Feminae: Medieval Women and Gender Index

8 Record(s) Found in our database

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1. Record Number: 4581
Title : Romantic Entreaty in "The Kagero Diary" and "The Letters of Abelard and Heloise" [The author compares the requests of two women to renew contact with their lovers; they are both constrained by social expectations but use rhetoric to be both loving and wronged].
Source: Crossing the Bridge: Comparative Essays on Medieval European and Heian Japanese Women Writers.   Edited by Barbara Stevenson and Cynthia Ho .   Palgrave, 2000.  Pages 117 - 132.
Year of Publication: 2000.

2. Record Number: 3523
Author(s): Blamires, Alcuin.
Title : Caput a femina, membra a viris: Gender Polemic in Abelard's Letter "On the Authority and Dignity of the Nun's Profession [Abelard, at the request of Heloise, writes about the precedents for and the origins of female religious, emphasizing their parity, priority, exclusivity, and supremacy in a pro-feminist apology].
Source: The Tongue of the Fathers: Gender and Ideology in Twelfth-Century Latin.   Edited by David Townsend and Andrew Taylor .   University of Pennsylvania Press, 1998.  Pages 55 - 79.
Year of Publication: 1998.

3. Record Number: 1994
Author(s): Calabrese, Michael.
Title : Ovid and the Female Voice in the "De Amore" and the "Letters" of Abelard and Heloise
Source: Modern Philology (Full Text via JSTOR) 95, 1 (August 1997): 1-26. Link Info
Year of Publication: 1997.

4. Record Number: 2978
Author(s): Jones, Nancy A.
Title : By Woman's Tears Redeemed: Female Lament in St. Augustine's "Confessions" and the Correspondence of Abelard and Heloise
Source: Sex and Gender in Medieval and Renaissance Texts: The Latin Tradition.   Edited by Barbara K. Gold, Paul Allen Miller, and Charles Platter .   State University of New York Press, 1997.  Pages 15 - 39.
Year of Publication: 1997.

5. Record Number: 9494
Author(s): Nye, Andrea.
Title : A woman's thought or a man's discipline? The letters of Abelard andHeloise [The author recounts the debates between Abelard and Heloise in their love letters, suggesting that Heloise offers an alternative to Abelard’s philosophical methods. Title note supplied by Feminae.].
Source: Hypatia: A Journal of Feminist Philosophy , 7., 3 ( 1992):  Pages 1 - 22.
Year of Publication: 1992.

6. Record Number: 10969
Author(s): Troncarelli, Fabio.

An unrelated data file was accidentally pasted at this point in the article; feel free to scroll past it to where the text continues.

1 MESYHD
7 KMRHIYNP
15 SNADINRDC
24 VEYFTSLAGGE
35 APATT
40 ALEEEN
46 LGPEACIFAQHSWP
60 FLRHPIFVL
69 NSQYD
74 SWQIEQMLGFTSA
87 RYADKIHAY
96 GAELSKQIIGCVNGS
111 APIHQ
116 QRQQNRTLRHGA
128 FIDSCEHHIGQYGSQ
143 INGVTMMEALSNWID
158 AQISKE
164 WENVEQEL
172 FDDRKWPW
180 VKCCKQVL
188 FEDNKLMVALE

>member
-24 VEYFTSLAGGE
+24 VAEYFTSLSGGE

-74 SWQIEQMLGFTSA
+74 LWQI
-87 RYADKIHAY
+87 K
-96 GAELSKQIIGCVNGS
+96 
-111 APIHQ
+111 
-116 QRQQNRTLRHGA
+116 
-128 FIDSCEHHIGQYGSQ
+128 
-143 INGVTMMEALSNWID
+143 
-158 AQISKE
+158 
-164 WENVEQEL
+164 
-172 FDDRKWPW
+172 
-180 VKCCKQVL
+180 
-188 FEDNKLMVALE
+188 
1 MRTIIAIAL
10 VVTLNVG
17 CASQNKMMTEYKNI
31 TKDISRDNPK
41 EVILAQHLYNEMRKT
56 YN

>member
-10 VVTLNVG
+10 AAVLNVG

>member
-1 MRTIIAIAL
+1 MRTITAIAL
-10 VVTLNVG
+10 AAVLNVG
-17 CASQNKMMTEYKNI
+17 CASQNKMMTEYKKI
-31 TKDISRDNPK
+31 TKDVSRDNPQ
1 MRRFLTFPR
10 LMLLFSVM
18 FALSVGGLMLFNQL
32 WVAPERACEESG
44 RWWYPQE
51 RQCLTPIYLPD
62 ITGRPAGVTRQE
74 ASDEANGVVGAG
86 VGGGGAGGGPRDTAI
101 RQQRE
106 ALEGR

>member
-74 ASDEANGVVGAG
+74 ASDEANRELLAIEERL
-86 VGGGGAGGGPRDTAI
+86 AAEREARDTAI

Title : Immoderatus amor: Abelardo, Eloisa e Andrea Cappellano [The letters of Abelard and Heloise, in their final form, share ideas and vocabulary with the "De amore" of Andreas Capellanus. In part they draw on common sources, including Ovid, Aristotle, Augustine, and Jerome in an eclectic mix. The idea that lovers
Source: Quaderni Medievali , 34., ( 1992):  Pages 6 - 58.
Year of Publication: 1992.

7. Record Number: 9497
Title : Authority, authenticity, and the Repression of Heloise [The writer argues for the authenticity of Heloise’s letters, and suggests that the same questions about authority and repression that trouble Heloise scholars today plagued Heloise herself. Title note supplied by Feminae.].
Source: Journal of Medieval and Renaissance Studies , 22., 2 (Spring 1992):  Pages 121 - 157. Reprinted in From Virile Woman to WomanChrist: Studies in Medieval Religion and Literature. By Barbara Newman. Middle Ages Series. University of Pennsylvania Press, 1995. Pages 46-75.
Reprinted in Women in the Medieval World. Edited by Cordelia Beattie. Routledge, 2017. Volume 1, pages 69-97.
Year of Publication: 1992.

8. Record Number: 10974
Author(s): Brook, Leslie C.
Title : The Translator and His Reader: Jean de Meun and the Abelard-Heloise Correspondence [The author discusses Jean de Meun's role as a translator of Latin texts into French prose, focusing in particular on the translation strategies he used in approaching the Abelard-Heloise Correspondence. Title note supplied by Feminae.].
Source: Medieval Translator , 2., ( 1991):  Pages 99 - 122.
Year of Publication: 1991.